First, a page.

There’s a great deal I’ve had to leave out — results that are startling and call for an expanded science. The Handbook has chapters by Dr. Dean Radin on presentiment or presponse, a detectable physiological jolt in skin conductivity or blood pressure or subtle brain states prior to a random shock. It might be that presentiment effects save us from the even greater road carnage one might expect from driving on a murderous freeway. Psychotherapist Dr. James Carpenter explains his model of First Sight, which posits an ongoing unconscious responsiveness to the world guiding us away from danger and toward benefits. No matter how slight this influence is, it gives evolutionary selection a lever to fix psi in our genome.
One chapter in ESP Vol. 1, however, is genuinely thrilling: it offers a transcript account of military remote viewer McMoneagle’s actual 1979 search, tasked by the National Security Council, through his present and future for details of a hidden Soviet weapons program. Step by slow double-blinded step, he walked his hallucinated spectral body through a great landlocked concrete building in what proved to be the incomplete and unknown Typhoon submarine base. The Typhoon (or Shark) was a huge nuclear-powered ballistic missile sub of unusual design. McMoneagle described it in some detail, but CIA’s chief of the Russian desk, Robert Gates, dismissed the report as “Total Fantasy!” McMoneagle got word of this and wrote, “The fantasy will be launched in approximately 112 days! J. M.” Admiral Stewart carried this back to the NSC, and a search of the site was conducted 114 days later. A huge channel had been cut to the sea, and a Typhoon sat at the harbor’s dock. Gates’s response was, “Lucky Guess!”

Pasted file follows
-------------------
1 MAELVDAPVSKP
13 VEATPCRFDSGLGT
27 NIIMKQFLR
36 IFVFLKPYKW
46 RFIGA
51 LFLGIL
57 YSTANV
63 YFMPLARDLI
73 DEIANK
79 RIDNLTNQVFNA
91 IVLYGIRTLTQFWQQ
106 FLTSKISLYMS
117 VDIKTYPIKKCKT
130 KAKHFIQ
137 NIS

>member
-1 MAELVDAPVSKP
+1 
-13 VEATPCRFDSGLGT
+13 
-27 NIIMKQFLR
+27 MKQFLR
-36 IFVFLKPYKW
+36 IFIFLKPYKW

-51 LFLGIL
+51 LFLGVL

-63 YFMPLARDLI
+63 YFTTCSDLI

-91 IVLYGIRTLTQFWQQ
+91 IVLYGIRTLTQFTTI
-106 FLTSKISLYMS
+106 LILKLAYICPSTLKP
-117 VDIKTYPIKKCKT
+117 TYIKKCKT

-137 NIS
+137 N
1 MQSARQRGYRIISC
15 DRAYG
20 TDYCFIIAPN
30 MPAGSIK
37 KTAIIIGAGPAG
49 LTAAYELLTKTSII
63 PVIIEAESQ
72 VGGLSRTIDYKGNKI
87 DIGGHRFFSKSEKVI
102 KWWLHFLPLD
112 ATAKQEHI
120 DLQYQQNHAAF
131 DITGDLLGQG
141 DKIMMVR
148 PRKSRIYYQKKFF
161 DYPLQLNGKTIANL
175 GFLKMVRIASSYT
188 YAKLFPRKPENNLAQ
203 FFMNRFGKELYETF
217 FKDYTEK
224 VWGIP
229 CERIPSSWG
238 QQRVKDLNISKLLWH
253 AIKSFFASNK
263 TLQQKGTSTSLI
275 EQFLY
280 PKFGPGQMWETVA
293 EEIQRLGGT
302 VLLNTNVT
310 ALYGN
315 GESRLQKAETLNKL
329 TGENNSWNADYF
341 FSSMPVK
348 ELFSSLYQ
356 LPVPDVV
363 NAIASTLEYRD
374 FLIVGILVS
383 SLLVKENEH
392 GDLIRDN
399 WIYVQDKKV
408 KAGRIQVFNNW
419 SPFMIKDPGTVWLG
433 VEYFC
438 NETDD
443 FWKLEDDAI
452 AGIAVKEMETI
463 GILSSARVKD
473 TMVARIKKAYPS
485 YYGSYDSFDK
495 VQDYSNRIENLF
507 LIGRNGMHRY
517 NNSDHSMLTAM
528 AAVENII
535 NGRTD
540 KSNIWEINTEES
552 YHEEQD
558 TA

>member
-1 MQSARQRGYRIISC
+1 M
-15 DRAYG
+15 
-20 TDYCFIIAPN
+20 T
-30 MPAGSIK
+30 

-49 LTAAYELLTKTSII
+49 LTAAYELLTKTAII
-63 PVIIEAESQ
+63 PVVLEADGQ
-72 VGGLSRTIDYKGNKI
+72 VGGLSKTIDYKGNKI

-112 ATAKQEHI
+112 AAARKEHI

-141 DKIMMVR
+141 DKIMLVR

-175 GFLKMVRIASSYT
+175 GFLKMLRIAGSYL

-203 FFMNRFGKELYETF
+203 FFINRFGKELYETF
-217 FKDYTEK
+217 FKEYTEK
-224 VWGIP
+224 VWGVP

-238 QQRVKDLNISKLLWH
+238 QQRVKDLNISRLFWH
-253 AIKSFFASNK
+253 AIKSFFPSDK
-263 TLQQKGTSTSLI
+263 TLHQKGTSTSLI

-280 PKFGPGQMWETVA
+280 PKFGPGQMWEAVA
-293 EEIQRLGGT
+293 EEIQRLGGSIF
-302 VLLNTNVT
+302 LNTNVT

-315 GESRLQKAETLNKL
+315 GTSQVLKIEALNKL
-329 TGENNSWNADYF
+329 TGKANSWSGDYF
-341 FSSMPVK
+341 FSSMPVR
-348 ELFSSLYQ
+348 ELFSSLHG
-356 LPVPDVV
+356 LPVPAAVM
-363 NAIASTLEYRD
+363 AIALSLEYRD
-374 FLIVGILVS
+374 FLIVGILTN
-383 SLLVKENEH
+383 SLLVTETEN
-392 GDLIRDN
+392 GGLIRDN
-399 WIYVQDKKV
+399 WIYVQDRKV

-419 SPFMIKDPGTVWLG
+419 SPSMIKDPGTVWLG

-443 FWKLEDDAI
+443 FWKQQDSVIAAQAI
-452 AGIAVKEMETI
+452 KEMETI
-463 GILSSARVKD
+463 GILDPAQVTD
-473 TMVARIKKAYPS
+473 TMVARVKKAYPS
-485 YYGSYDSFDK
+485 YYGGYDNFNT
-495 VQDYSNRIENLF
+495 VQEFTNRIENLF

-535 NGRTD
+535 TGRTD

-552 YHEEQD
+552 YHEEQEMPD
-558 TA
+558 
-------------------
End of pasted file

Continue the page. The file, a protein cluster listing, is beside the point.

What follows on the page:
Years later, in 1995, Robert Gates was involved in closing down the Star Gate program, publicly declaring with a straight face that nothing useful had ever come from its decades of research and operational advice. In 2006, he became the 22nd US Secretary of Defense. Today, Joe McMoneagle is working with Ed May’s Laboratories for Fundamental Research, and he is still doing surprisingly effective remote viewing. Diehard skeptics, like evolution deniers, will remain convinced that it’s all just Total Fantasy and Lucky Guesses.